4 years ago
The Real Size of the World
  • Posted May 30, 2017
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In the world of international dating, size matters! This is not to say an individual should be appraised on their physical proportions: rather, if you’re looking for love while traveling the world, then you would do well to disregard some of the misconceptions we have about the relative size of different countries. The ‘Mercator Projection’ of the world – the map that we all know from an atlas and other 2D representations – necessarily distorts the size and shape of  some countries in order to squash our globe into a more convenient rectangle.


For example, should you happen to meet a handsome Tanzanian then you might cause great offence if you mention that his country seems to be around the same size as Germany. In fact, while the populations of these two countries are not so different from each other, Tanzania is two and a half times the size of Germany – although on a standard map, they look the same. Tanzania also boasts 120 different tribes and the same number of different languages, so your journey there could prove more challenging than that weekend in Berlin you recently enjoyed!

Similarly, the UK looks bigger than Madagascar on the map – but the African country is 2.4 times larger. 95% of the bigger country’s reptiles, 89% of its plant life, and 92% of its mammals are unique to Madagascar, so if it’s size, variety and inspiration that you’re looking for, it certainly seems a more monumental option than the gray old UK.

It’s a trend that you’ll note for the whole of Europe vs. Africa. The Mercator interpretation of the world stretches and distorts the size and shape of countries the further they are from the equator. Thus, Europe seems similar in size to Africa when in fact the latter is three times the size of the former.

Similar distortions can be found in the Americas. Greenland in the north seems to be a real giant, but you won’t want to mention this to your Latin lover. In fact, South America dwarfs Greenland 8.2:1. Likewise, the UK across the Atlantic is a quarter the size of Colombia, although they appear roughly the same on the map.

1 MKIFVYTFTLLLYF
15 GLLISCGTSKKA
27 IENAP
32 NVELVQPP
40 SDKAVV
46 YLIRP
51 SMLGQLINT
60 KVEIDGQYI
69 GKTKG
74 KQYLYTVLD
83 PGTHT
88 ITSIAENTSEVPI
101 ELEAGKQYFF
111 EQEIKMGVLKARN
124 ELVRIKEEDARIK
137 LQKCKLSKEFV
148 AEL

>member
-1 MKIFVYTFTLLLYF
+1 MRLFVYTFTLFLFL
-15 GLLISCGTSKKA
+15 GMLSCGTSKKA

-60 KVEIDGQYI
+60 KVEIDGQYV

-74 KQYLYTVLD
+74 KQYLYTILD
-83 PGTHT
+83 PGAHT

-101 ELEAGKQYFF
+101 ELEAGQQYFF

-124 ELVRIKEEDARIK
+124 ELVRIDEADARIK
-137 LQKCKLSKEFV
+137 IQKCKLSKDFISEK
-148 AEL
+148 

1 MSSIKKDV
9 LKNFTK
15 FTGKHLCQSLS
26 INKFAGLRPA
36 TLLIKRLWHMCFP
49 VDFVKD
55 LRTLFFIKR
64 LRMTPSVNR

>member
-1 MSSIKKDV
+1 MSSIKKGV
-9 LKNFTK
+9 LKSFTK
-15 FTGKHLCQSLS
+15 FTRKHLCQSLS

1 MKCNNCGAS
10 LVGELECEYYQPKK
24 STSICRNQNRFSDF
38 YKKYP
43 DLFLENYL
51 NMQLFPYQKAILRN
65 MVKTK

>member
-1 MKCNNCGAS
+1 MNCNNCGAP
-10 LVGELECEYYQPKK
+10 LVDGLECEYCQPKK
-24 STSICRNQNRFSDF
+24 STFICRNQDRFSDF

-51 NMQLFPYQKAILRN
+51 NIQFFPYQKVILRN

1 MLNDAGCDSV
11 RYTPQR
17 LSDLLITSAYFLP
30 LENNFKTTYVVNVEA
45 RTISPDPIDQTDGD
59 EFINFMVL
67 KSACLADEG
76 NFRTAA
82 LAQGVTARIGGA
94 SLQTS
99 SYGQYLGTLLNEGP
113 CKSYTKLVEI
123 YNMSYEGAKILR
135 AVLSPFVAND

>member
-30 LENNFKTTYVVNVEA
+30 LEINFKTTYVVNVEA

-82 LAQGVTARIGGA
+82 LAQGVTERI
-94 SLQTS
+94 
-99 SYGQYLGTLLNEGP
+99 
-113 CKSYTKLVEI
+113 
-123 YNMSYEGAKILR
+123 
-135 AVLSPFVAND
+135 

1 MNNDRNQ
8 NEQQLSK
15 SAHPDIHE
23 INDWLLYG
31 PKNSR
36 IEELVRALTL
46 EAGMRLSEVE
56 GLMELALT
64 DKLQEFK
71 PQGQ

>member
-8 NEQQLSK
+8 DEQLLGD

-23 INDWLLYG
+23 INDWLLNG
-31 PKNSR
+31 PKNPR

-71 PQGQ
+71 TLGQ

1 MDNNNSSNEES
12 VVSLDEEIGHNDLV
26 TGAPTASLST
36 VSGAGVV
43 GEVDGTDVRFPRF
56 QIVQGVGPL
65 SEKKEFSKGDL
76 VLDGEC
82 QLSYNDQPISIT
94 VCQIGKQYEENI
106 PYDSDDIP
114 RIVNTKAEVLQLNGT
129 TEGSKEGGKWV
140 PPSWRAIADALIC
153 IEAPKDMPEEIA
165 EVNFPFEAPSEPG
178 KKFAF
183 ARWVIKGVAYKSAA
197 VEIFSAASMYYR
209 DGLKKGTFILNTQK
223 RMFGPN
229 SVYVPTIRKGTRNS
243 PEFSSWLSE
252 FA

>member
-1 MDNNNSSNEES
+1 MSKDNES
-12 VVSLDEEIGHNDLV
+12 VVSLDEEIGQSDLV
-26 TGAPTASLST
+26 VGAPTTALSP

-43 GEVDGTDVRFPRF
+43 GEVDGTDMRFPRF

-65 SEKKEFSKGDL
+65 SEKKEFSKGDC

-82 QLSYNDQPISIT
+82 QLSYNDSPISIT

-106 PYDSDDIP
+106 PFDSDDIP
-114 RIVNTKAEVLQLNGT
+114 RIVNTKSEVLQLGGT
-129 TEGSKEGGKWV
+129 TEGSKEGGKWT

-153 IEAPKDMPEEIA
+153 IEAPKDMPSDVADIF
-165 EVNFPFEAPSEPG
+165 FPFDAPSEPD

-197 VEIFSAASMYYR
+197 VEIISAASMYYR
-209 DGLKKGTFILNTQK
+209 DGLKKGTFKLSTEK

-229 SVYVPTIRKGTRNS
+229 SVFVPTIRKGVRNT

In such politically-charged times, it can be intimidating enough meeting new people from different backgrounds and trying to find a common ground without appearing ignorant. Naturally, regardless of whether this is in a dating context or not, principles of love and tolerance remain our priorities. But if the complex social implications of the shifting political landscape are constantly changing, and challenging to keep up with –particularly when you’re busy traveling! – there are some more stable truths you can fall back on, such as the actual shape of the Earth.

For centuries, explorers and fusty old academics have sought to better understand the comparative sizes of the continents, and the famous Mercator Projection is in fact just the most popular offering among many – with others paying more attention to accuracy of sizes. The Mercator Map instead manages to line up its contours accurately against the points of the compass, making it handy for navigation if you’re an old-school sailor, but perhaps not so vital if you’re looking for love rather than the North Pole.

A  new infographic from Expedia can help you put things in more perspective, offering some fascinating facts about our common misconceptions regarding the size of our countries and continents. It also offers some refreshing ways to reconsider our world – by gravity, by temperature, or just by spinning the south to the top and the north to the bottom – which is a great way to shake off old assumptions and take off onto your next adventure with a more holistic idea of just what’s going on beneath our feet.


What country sizing are you most surprised by? 

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